Come 2009, Goldberg also partnered with Virgin Atlantic to overcome her fear of airplane travel once and for all. The airline offered a program called Flying Without Fear, which uses education, practical experience, and therapeutic techniques to help people face their plane-related phobias or traumas.
The experience was incredibly intense, she recalled in an episode of The View: “I am sweating a lot. My mind is doing bad stuff to me….I am not a good flyer. I don’t like it. I don’t wanna do it.”
After a 2017 terrorist attack at one of her concerts that claimed the lives of 22 people, Ariana Grande was left completely traumatized. In 2018, she told British Vogue that she wasn’t sure if she’d ever be able to talk about the horrific incident “and not cry.”
“I know those families and my fans, and everyone there experienced a tremendous amount of [PTSD] as well,” Grande said at the time. “I feel like I shouldn’t even be talking about my own experience — like I shouldn’t even say anything.”
A year later, the singer also shared photos of her brain scans to Instagram Stories. According to Grande, the scans indicate the extent of her PTSD.
“[It’s] not a joke,” she captioned the photo.
Kathy Griffin developed complex PTSD after a controversial 2017 tweet derailed her career. The comedian opened up about her experience with the condition on Tiktok earlier this year.
“Since I’ve been talking on here about PTSD, I had a freaking eight-hour attack yesterday,” she shared. “Eight hours of freaking writhing in pain in the bed.”
“Sometimes they last a few hours, or more typically, they last at least a full day, if not multiple days in a row,” Griffin continued. “I feel silly even telling you this, because I always thought PTSD was just for veterans and stuff.”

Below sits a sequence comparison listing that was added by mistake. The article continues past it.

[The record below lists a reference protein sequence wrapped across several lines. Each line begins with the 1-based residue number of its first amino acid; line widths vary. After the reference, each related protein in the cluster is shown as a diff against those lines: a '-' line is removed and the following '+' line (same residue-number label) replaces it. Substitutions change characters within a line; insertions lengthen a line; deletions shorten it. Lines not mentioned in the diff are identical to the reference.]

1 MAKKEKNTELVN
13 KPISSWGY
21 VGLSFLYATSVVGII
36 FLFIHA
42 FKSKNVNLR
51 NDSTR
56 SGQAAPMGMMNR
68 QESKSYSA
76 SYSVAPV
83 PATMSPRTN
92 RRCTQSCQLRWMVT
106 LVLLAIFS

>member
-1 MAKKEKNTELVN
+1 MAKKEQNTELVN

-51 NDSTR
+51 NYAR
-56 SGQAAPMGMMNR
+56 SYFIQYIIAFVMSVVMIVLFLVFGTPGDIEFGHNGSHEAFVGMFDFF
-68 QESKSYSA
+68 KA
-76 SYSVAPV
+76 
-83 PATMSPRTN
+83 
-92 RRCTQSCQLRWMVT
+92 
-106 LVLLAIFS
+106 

She went on to explain how strategies like walking during her panic attacks and assuring herself that they “won’t last forever” have helped her cope.
Although Alanis Morissette became a household name thanks to her 1995 album Jagged Little Pill, those years of her life weren’t all positive.
“Fame became a great tool. But I still have PTSD from the Jagged Little Pill era,” the singer-songwriter told The Guardian in 2012. “It was a profound violation. It felt like every millisecond I was attempting to set a boundary and say no, and people were breaking into my hotel rooms and going through my suitcase and pulling my hair and jumping on my car.”
Over the years, Morissette has also opened up about her struggles with addiction and postpartum suicidal ideation.
“Without therapy,” she said in a 2020 interview, “I don’t think I’d still be here.”
Barbra Streisand developed severe stagefright and PTSD in the late 1960s after she forgot the words to three of her songs while performing at Central Park. The legendary actress and singer opened up about her struggle between songs in a concert during her 2000 farewell tour.
“I was so traumatized, I couldn’t perform in front of a paying audience for close to 30 years,” she told the audience, per ABC News.
Luckily for Babs and her fans, she clearly worked through her stage fright since she was able to perform live again.
Tennis star Monica Seles developed PTSD after she was stabbed by another player at a tournament in Germany in 1993. She was just 19 years old at the time.
“I had a lot of emotions,” Seles recalled in a 1995 interview with the Los Angeles Times. “When I stepped on the court, that’s when I’d get angry. Tennis never did anything bad to me. The tennis court was my place. … I felt the safest there. All my worries were gone. I didn’t have to think about anything when I was there. Suddenly, that was taken away.”
Seles was able to work through her trauma and return to the sport she loved after being treated for PTSD by a psychotherapist.
“You have to admit pain or that you have a problem with something. It’s part of any recovery,” she said of her healing journey.
Saturday Night Live veteran Darrell Hammond has complex PTSD as a result of his traumatic childhood in an abusive home. However, it took years for the actor and comedian to get an accurate diagnosis for the mental health issues he was experiencing.
“I became sold on the idea that the way I was behaving was best described as a mental injury rather than a mental illness,” he told The New York Post in 2018. “That’s the ‘Hallelujah’ chorus of my whole life.”
Hammond uses cognitive therapy and a 12-step program to help manage his CPTSD. He also chronicled his healing journey in his 2018 documentary Cracked Up.